BDA seeks muni involvement in two federal programs to battle COVID-19 impact
Bond dealers want in on two federal programs that they hope would improve market liquidity and create a backstop for issuers in remarketing variable-rate demand notes as a way to mitigate the impact of COVID-19.
In a letter sent to the Federal Reserve Wednesday, the Bond Dealers of America asked Fed Chair Jerome Powell to expand two programs to the municipal market — the Primary Dealer Credit Facility and a Commercial Paper Funding Facility. The Fed announced both this week.
BDA wants more municipal market dealers to be included in PDCF and also wants variable-rate demand notes to be a part of CPFF.
“The municipal market, like all sectors of the capital markets, has been hit hard by the economic uncertainty associated with the coronavirus pandemic,” said Mike Nicholas, BDA CEO. “Liquidity has waned significantly as measured by bid-ask spreads and price volatility has been perhaps the most severe ever in the history of the market.”
The muni market has been tumultuous over the past few weeks. Now labeled a pandemic, COVID-19 has affected more than 7,000 Americans. The virus that causes that illness is a member of the coronavirus family.
CPFF was established this week and it will provide a liquidity backstop for issuers with commercial paper. For issuers that are unable to sell a new commercial paper issuance to pay off old commercial paper, the Fed will hold it until maturity.
Municipal issuers use variable rate demand notes which are different from commercial paper, since they are typically more long-term than commercial paper which may have maturities of only a few days in some cases.
VRDNs behave like commercial paper in the sense of being short-term securities, but their rates reset periodically or every week.
“We’ve heard some stories that issuers are having a difficult time with VRDNs under current market conditions,” said Michael Decker, BDA’s senior vice president of policy and research. “If the market freezes, then the Fed could be a last resort buyer to help those issuers avoid penalty interest rates or having to redeem their VRDNs under bank liquidity arrangements.”
Those bank liquidity arrangements can be costly to issuers, Decker said.
If CPFF were to include VRDNs, issuers not able to find buyers for its VRDNs could lean on the Fed to be the buyer of last resort.
“VRDN issuers and dealers and banks who support the VRDN market today face some of the same issues as issuers and intermediaries in the CP market, including expensive backup bank facilities, skittish investors concerned about the virus, and dealer inventories that are ‘full,’” Nicholas wrote.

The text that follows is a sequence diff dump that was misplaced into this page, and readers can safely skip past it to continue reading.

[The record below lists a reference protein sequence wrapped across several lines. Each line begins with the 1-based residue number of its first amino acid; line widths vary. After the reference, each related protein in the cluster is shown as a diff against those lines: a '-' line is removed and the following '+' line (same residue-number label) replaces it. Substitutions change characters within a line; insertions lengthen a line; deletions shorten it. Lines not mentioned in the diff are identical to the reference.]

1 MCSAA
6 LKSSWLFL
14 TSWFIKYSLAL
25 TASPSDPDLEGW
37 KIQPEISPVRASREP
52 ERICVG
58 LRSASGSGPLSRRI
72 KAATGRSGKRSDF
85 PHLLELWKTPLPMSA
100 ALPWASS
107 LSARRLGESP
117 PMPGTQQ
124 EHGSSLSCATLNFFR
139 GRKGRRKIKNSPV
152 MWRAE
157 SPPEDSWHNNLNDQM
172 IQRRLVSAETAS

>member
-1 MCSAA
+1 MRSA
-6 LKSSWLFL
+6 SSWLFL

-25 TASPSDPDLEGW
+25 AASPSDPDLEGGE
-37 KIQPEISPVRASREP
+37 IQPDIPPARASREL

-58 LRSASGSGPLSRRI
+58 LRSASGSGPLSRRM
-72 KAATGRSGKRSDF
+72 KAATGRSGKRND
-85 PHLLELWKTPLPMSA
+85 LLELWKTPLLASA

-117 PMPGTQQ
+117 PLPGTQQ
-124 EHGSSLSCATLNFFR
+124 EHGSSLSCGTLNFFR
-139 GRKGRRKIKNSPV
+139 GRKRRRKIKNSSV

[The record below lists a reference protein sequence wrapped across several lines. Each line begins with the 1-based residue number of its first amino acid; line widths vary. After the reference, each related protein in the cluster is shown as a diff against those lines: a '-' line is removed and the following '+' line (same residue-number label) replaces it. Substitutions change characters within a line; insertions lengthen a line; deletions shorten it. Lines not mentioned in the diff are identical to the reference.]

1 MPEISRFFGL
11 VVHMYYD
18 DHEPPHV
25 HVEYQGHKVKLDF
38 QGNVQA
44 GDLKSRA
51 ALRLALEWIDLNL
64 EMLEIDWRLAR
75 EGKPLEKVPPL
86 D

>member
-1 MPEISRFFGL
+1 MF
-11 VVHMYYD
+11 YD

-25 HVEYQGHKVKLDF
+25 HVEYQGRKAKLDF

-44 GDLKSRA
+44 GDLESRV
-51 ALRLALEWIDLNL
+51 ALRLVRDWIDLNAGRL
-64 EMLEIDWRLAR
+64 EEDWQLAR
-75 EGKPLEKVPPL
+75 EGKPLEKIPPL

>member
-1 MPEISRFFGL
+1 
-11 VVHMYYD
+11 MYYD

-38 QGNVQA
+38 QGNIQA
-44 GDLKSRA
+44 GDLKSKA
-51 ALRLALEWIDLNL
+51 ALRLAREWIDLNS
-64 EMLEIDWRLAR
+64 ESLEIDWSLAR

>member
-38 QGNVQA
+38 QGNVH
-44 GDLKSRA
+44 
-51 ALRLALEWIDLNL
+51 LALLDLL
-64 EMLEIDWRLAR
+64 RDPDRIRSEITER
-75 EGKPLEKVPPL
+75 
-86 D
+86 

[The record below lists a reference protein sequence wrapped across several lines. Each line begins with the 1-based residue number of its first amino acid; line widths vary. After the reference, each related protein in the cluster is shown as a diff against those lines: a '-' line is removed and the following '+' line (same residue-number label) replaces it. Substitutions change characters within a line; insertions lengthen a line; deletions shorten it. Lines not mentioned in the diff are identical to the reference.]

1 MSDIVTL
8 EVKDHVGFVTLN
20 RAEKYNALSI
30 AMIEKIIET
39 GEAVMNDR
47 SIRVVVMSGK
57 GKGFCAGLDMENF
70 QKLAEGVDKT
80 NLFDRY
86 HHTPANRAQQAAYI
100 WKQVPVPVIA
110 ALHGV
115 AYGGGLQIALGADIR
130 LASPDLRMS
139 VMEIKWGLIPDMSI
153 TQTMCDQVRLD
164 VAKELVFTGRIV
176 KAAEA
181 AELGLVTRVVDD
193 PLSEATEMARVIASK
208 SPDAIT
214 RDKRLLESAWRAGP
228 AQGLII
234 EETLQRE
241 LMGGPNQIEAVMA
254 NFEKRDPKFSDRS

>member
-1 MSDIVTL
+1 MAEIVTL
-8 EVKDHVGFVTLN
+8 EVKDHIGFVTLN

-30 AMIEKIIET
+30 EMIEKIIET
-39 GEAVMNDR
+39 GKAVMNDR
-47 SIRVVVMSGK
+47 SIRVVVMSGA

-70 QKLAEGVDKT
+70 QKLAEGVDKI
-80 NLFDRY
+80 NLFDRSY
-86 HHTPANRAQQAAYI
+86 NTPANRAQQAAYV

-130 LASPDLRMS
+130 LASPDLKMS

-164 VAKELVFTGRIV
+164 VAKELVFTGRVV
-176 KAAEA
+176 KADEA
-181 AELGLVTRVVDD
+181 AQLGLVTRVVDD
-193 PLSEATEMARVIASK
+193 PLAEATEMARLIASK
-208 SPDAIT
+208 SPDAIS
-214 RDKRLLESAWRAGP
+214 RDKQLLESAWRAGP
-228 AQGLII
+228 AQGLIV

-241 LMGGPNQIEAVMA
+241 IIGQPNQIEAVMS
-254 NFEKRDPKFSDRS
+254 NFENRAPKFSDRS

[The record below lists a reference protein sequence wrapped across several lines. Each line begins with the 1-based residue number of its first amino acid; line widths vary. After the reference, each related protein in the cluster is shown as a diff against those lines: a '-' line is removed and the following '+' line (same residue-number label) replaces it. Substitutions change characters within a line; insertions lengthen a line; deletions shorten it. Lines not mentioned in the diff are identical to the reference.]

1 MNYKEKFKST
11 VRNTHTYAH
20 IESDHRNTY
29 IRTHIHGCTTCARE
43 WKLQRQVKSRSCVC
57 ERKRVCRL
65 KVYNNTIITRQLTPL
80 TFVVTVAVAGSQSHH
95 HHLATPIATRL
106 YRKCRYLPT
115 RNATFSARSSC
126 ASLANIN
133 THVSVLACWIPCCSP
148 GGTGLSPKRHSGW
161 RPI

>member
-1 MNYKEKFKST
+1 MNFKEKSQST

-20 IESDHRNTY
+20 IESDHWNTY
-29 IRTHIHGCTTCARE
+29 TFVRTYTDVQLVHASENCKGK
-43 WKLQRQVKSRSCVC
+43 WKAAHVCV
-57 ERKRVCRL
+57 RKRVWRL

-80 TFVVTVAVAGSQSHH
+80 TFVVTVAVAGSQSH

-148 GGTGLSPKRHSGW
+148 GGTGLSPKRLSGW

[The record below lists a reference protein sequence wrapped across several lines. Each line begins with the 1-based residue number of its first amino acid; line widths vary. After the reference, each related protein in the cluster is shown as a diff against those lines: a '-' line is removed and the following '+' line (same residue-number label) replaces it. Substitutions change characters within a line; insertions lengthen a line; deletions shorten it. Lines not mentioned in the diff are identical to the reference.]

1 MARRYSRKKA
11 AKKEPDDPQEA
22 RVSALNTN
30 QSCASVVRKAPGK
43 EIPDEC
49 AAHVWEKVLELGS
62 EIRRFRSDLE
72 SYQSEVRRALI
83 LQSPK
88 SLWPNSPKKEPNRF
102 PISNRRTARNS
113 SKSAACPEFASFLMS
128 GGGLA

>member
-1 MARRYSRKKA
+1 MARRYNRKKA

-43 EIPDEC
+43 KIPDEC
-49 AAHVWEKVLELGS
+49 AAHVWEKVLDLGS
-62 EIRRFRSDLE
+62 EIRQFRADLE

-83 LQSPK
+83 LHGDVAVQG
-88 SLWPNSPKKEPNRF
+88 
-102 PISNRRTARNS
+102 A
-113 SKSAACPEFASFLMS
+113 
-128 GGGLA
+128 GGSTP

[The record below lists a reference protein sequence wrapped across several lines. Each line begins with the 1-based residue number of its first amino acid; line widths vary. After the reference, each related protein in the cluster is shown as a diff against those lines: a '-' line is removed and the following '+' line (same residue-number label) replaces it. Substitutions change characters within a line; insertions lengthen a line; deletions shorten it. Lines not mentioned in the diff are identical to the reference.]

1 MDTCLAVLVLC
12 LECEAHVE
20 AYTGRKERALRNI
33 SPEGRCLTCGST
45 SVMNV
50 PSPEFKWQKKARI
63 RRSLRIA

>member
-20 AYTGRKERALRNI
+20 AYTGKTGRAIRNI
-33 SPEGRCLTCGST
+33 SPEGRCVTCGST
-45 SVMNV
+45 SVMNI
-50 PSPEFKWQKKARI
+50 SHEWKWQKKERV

PDCF was also launched this week and will support the credit needs of households and businesses. It allows primary dealers to “support smooth market functioning and facilitate the availability of credit to businesses and households.”
PDCF becomes available starting March 20 and will be in place for at least six months.
PDCF would provide dealers needing to finance their bond inventory a fairly-priced way to do so with the Fed’s support, Decker said.
Right now the program is only open to the 24 "primary dealers" that act as market makers for the New York Fed's implementation of monetary policy, buying securities directly from the federal government. This includes some of the world's largest investment banks, such as Wells Fargo and J.P. Morgan.
While some of those firms have muni businesses, Nicholas said the program needs to be expanded to support the unique nature of the muni market.
"The retail nature of the municipal market means that rather than a small number of large institutional customers spread among a few primary dealers as in other market sectors, the market is characterized by a large number of small retail customers serviced by retail-focused dealers, most of whom are not among the 24 primary dealers," Nicholas wrote.
"Indeed, many of the banks and dealers on the New York Fed’s primary dealer list do not even participate actively in the municipal market. Limiting financing for municipal inventories only to primary dealers would exclude a large number of municipal securities dealers committed to supporting market liquidity as well as, of course, their customers."
Dealers would essentially be borrowing from the Federal Reserve and using their portfolios as collateral, Decker said.
“This would provide a way for municipal dealers to finance their portfolios cheaply and effectively while the market is stressed,” Decker said.
Decker believes BDA’s case to be included in the two facilities is strong, as the Fed has already signaled it is willing to take these steps for other markets.
“They have clearly decided that they’re comfortable in taking these actions with respect to the non-municipal portions of the market,” Decker said.